I don’t usually start my movie reviews by talking about the end of the movie, but with Birdman that’s exactly what I’m going to do. The audience’s reaction when the closing credits started to roll was to sit there absolutely frozen to their seats without anyone making a sound. I’ve never seen people behave quite this way before. But I too, reacted in the same manner. Why did I just sit there with my dropped jaw starting at the screen? The only answer I have is that at the end of the film, I just had no idea what to make of it. It wasn’t a question of whether the movie was good or bad, but rather “What was it?”
The basic plot of Birdman is a simple story about an aging actor, Riggan Thomson, who is trying to reinvent his career in movies by staring in and directing a Broadway show about a man’s relationship to an unfaithful wife. Within the movie, you were shown the final scene in the play over and over (although it changed dramatically each time).
While approaching opening night, Thomson (Michael Keaton) works through his real life relationships with his ex-wife (Amy Ryan), daughter (Emma Stone), producer (Zach Galifianakis), film critic (Lindsay Duncan), and his co-star, an arrogant, self-centered, narcissistic actor (Edward Norton). Basically, all the relationships just continue to spiral downhill.
Fine, all of this makes sense as a movie plot and since the acting and photography is exceptional, it all makes for a very good film. Thing is, in the background of all of this you are given a look into the mind of Thomson, the lead character. Thomson is involved in a running discussion with the last successful character (Birdman) he portrayed in a superhero-type movie 20 years earlier. There are also several scenes involving telekinesis and the ability to fly (that you assume are just fantasies) where you, the viewer, have a free reign to decide what it all means.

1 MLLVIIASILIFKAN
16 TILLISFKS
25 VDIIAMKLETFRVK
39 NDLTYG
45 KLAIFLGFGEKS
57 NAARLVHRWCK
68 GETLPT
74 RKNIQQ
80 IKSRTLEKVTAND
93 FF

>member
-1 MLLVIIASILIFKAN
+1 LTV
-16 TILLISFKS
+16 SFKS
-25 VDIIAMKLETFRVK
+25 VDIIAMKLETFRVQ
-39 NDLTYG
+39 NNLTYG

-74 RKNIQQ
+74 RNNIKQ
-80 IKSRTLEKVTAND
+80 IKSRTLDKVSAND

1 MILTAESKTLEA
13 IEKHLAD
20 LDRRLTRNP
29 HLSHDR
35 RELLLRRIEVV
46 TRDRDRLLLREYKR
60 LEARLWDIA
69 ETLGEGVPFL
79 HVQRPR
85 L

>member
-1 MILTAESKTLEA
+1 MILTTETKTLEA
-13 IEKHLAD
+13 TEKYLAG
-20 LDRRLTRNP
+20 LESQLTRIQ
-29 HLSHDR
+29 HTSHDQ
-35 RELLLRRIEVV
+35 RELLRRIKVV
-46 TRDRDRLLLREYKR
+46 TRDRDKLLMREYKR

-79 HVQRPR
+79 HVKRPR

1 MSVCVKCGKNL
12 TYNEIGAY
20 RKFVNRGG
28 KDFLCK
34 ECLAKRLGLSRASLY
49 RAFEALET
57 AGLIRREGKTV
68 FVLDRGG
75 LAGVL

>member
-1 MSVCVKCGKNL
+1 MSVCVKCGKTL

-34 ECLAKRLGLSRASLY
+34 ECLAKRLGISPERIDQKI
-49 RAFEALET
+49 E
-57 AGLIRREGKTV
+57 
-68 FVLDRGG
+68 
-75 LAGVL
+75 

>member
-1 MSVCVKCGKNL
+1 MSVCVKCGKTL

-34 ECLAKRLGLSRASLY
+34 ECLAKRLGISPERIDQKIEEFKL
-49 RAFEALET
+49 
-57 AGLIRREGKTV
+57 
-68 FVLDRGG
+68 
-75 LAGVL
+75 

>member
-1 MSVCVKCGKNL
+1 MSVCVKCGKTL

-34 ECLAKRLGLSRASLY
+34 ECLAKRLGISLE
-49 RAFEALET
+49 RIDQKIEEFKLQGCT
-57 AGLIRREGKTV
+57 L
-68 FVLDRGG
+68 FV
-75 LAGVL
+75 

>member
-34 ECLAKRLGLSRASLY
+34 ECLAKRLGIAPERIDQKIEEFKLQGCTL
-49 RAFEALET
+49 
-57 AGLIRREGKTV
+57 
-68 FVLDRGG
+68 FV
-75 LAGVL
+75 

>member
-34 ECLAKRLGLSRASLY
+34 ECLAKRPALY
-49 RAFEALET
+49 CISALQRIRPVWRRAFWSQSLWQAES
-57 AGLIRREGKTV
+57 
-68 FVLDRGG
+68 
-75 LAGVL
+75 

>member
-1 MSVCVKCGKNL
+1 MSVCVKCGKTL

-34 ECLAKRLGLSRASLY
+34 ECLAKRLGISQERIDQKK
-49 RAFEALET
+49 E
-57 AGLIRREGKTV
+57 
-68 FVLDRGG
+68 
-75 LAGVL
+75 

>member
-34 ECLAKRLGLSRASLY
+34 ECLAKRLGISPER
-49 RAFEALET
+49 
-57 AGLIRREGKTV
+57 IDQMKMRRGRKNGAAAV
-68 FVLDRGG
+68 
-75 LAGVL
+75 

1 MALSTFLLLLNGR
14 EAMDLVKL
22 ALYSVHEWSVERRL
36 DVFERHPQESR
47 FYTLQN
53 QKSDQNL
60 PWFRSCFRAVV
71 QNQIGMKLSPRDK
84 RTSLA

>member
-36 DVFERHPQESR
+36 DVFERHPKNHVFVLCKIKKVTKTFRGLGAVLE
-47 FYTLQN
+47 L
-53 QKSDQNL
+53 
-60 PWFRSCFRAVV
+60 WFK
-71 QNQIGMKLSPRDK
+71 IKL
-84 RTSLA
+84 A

The special thing (that is a bit unnerving) is that when this type of consciousness has been done in other movies, the viewer is always aware of when the character is in the real world versus when they are experiencing a flashback. In Birdman, reality and the past are blended together and become all part of the supposed present. In other words, it is nearly impossible for the viewer to tell what is real in the character’s mind versus what he imagines is happening. I would guess, however, that it would just be easier for you to go see the movie than to understand what I am trying to say.
Basically, the movie revolves around all the emotions a man experiences as he ages (and becomes a geezer) and starts to feel he is beyond his prime. He is dealing with getting a Broadway play up and running, an out-of-control actor, and an important film critic who resents him because he has a “movie” background. He constantly deals with the past where he hasn’t been a significant actor for many years, had a failed marriage to a woman he still loves, and has a disappointing relationship with his daughter.
In the end, all of this works—I think. The acting is excellent and it passes the critical litmus test (you forget you are watching actors). You are stymied at times, but if you work at it a bit, you can put it all together and make sense of it all. Be forewarned however, what makes sense to you may not make sense to others (including your wife). But the best thing is, in the end, you know you have had a new and different movie experience. Birdman is a movie a few viewers will shake their head at, but it will be memorable for many others. The audience’s reaction at the end of the movie was just everyone trying to figure out just what type of experience it was for each of them—intriguing isn’t it.
In a year of an exceptional lack of any demonstration of actors actually being able to act, Birdman should give Michael Keaton a good shot at an Oscar.